Justin Smoak singled and then Dustin Ackley hit a triple to center field to give the Mariners a 5-4 lead in the sixth inning. The Rays had two on, one out in the bottom of the inning, but Oliver Perez struck out Jose Lobaton and Kelly Johnson to carry the lead to the seventh.
5:52 p.m.: Ben Zobrist just tied Brad Miller 2-2 in home runs and tied this game 4-4 in the fifth with a two-run blast to right field off Erasmo Ramirez. Kelly Johnson led the inning off with a long single ripped off the right field wall before Zobrist hit his second homer of the night.
This is just the third time since records were kept starting in 1916 that two leadoff hitters have had multiple homers in the same game. The prior ones came June 5, 1994 when Chuck Knoblauch of the Twins and Tony Phillips of the Tigers did it. Before that was on July 8, 1965 when Joe Morgan of the Astros and Felipe Alou of the Milwaukee Braves went deep.
Ramirez is lucky not to be down by a run as Wil Myers ended the inning with a blast to the warning track in left center — the deepest part of the park — that was hauled in at the last moment.
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5:28 p.m.:Brad Miller just launched his second home run of the night well into the back of the right field bleachers to give the Mariners a 4-2 lead in the fifth. It’s the second multi-homer game of Miller’s career.
5:10 p.m.: The Mariners erupted for four consecutive two-out hits in the fourth inning, scored twice and took a 3-2 lead. Raul Ibanez began it with a single, followed by a ground rule double to the right field corner by Michael Morse. Justin Smoak then hit a bounding ball to the right side that shortstop Yunel Escobar waved at (he was on the shift) and partially deflected with his glove. The ball shot by second baseman Ben Zobrist, bringing home two runs on what was ruled a single.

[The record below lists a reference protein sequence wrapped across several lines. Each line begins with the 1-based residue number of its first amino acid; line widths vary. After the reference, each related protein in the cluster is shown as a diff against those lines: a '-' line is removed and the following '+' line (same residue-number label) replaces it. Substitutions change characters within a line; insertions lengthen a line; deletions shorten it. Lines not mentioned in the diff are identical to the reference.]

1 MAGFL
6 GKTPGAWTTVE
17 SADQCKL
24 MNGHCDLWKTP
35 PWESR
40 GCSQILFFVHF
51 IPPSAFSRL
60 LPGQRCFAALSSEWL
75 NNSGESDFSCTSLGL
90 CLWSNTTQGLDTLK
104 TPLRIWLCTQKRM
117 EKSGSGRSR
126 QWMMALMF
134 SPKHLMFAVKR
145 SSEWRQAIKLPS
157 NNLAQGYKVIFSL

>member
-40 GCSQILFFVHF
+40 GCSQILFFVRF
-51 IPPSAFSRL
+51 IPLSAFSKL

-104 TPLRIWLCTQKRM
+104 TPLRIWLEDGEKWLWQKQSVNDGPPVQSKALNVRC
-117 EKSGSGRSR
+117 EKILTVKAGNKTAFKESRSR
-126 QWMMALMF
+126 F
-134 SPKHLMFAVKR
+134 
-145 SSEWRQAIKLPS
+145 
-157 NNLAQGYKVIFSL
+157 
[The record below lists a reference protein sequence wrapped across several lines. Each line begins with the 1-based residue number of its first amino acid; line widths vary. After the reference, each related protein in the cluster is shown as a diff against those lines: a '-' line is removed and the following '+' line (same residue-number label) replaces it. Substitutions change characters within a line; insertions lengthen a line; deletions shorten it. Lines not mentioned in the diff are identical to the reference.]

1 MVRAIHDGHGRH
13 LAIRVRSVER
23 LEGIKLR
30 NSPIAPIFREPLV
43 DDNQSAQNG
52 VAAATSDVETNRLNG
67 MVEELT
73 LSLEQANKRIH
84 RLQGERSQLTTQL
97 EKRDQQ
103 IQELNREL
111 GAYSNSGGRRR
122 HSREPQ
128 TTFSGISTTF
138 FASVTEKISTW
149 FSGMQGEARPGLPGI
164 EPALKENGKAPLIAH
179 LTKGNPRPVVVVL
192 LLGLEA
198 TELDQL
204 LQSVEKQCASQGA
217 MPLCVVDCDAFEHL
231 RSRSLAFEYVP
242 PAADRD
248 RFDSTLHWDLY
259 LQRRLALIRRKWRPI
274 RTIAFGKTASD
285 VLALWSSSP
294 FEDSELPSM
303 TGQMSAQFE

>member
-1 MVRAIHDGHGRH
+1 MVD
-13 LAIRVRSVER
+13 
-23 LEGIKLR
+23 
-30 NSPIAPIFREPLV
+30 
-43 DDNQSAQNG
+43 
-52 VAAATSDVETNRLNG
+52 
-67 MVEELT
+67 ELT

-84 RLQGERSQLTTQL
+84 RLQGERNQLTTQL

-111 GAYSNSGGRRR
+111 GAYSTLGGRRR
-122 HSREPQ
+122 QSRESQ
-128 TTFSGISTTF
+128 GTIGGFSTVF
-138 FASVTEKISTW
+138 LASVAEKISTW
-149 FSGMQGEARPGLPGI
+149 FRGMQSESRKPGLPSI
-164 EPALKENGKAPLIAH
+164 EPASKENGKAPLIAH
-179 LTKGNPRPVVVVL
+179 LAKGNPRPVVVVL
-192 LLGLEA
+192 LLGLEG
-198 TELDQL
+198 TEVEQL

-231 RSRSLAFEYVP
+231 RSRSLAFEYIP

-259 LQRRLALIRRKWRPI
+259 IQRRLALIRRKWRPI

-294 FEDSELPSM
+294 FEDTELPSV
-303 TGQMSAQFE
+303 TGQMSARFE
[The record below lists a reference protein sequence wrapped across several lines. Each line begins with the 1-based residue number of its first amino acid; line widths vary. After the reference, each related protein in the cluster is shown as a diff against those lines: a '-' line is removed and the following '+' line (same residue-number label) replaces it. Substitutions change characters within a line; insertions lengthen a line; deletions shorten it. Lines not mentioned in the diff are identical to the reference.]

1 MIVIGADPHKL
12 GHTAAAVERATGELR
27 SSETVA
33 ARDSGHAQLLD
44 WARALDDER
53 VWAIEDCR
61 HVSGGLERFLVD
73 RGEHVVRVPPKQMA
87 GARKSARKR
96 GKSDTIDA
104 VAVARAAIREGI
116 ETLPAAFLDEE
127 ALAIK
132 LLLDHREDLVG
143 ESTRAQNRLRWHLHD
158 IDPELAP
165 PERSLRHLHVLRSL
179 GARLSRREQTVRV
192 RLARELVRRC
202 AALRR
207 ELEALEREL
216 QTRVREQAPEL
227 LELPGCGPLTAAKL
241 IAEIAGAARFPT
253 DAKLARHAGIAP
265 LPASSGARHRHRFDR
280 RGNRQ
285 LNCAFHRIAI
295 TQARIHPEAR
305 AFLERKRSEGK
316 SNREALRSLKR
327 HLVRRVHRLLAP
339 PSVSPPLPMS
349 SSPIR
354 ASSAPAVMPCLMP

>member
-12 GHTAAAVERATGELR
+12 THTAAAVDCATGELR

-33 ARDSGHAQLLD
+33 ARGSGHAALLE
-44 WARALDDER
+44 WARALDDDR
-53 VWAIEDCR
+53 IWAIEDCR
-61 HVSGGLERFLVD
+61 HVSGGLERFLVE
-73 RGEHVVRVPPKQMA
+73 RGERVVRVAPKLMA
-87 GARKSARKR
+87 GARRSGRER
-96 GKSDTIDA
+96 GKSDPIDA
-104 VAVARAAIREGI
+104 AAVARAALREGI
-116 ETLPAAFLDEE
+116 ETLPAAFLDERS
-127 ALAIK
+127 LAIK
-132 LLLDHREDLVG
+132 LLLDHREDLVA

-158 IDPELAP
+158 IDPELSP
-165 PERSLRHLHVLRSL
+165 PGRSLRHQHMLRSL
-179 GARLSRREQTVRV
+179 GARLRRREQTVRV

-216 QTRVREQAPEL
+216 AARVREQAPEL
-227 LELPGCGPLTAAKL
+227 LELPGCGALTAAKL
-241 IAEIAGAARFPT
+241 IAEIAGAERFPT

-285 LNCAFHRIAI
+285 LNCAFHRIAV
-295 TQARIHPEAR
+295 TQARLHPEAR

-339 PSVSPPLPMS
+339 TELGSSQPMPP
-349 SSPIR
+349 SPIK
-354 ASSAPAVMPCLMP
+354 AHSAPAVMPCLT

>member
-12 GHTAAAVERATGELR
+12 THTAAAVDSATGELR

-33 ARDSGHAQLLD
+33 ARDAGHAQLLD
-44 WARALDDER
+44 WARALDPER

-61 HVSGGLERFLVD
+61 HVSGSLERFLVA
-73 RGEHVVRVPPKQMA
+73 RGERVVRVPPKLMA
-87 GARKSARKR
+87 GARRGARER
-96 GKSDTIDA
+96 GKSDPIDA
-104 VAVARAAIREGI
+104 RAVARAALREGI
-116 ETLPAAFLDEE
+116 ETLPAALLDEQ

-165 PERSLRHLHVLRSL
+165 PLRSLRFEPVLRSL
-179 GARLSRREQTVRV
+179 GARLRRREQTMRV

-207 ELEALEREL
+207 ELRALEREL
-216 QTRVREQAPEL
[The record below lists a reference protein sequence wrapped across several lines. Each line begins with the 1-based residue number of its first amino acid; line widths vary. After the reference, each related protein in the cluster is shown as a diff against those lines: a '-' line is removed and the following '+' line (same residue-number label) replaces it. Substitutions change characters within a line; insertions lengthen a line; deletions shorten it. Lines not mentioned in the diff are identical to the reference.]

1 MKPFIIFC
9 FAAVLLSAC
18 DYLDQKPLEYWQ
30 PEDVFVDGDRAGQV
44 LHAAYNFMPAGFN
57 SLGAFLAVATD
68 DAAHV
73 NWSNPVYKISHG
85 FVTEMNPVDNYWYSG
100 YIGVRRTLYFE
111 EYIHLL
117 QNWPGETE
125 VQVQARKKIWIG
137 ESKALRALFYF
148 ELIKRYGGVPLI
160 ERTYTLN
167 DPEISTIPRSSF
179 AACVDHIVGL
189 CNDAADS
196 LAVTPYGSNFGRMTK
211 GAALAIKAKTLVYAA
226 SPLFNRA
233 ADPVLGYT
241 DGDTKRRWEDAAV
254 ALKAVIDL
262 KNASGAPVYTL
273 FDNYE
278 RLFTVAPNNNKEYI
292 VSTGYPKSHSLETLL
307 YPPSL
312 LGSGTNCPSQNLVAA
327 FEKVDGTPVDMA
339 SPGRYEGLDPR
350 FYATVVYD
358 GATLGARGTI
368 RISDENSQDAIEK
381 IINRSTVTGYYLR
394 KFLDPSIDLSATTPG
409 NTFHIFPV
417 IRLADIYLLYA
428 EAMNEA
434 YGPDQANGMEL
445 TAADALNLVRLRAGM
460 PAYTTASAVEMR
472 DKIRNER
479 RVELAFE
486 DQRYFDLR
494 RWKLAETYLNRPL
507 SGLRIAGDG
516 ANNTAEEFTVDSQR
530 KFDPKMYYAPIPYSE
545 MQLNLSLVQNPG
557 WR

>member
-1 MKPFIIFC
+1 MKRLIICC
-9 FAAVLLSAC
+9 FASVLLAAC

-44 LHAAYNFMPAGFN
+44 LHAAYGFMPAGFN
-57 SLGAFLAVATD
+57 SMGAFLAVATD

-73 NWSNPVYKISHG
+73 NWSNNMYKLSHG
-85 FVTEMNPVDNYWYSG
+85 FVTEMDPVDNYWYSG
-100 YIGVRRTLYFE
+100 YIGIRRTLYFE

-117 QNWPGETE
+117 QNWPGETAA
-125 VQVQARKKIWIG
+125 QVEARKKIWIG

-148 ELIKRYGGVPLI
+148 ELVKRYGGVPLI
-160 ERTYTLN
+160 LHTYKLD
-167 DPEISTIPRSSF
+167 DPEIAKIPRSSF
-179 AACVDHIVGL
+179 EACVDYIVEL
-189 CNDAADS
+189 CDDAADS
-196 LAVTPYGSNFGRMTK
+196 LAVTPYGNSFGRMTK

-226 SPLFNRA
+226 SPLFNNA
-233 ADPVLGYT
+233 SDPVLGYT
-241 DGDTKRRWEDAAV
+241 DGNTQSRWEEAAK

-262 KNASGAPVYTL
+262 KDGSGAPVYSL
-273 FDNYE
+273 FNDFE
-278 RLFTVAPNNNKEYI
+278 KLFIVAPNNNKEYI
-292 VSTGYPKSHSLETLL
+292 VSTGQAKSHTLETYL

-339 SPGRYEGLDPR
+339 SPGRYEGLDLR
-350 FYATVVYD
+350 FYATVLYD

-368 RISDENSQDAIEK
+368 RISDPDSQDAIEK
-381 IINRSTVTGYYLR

4:32 p.m.: Erasmo Ramirez got smacked around a bit in the bottom of the first and trails 2-1. Ben Zobrist led the inning off with a tying solo homer, the 100th blast of his career. Two more singles followed and then James Loney drove in the go-ahead run on a single to right.
By the way, that’s the first time since Aug. 16, 2006 that two opposing squads have hit leadoff homers in an American League game.
4:21 p.m.: Brad Miller led the game off with a solo homer to right-center off Chris Archer. The first leadoff blast of Miller’s career has the Mariners up 1-0 after a half-inning of play.
4:07 p.m.: Tonight’s game against the Rays kicks off a nine-game, three-city adventure for the Mariners that sees them take on clubs in the thick of division and wild-card races. The last time the Mariners played at Tropicana Field was a year ago last July in the final series Ichiro would be with Seattle.
Those three games against the Rays were an awful offensive display, with the first two taking a combined seven hours, 51 minutes to play. The Mariners lost the opener in 14 innings, a game punctuated by Hideki Matsui continuously folding in the clutch with men on base to keep prolonging the contest.
But the Mariners won the final two, the last one a 2-hour, 10-minute 2-1 game in which everybody prayed that it wasn’t tied up in the bottom of the ninth and prolonged another three hours by offensive ineptitude.
Could we see the same types of games this time? Possibly. The Mariners are struggling at the plate while the Rays have dropped five in a row and are never an offensive juggernaut. That said, the Mariners don’t have Felix Hernandez or Hisashi Iwakuma going, so there’s that. And Tampa Bay’s woes have been caused more by pitching during this slide than anything else.
So, we’ll see.
They have a gong in-place at the Trop these days. They bang it whenever the Rays take the field.
Rays manager Joe Maddon is apparently a big T-Rex fan, so they put the gong in. You know? “Get it on, bang-a-gong, get it on!” Yep, T-Rex. No, The Power Station didn’t invent the tune.
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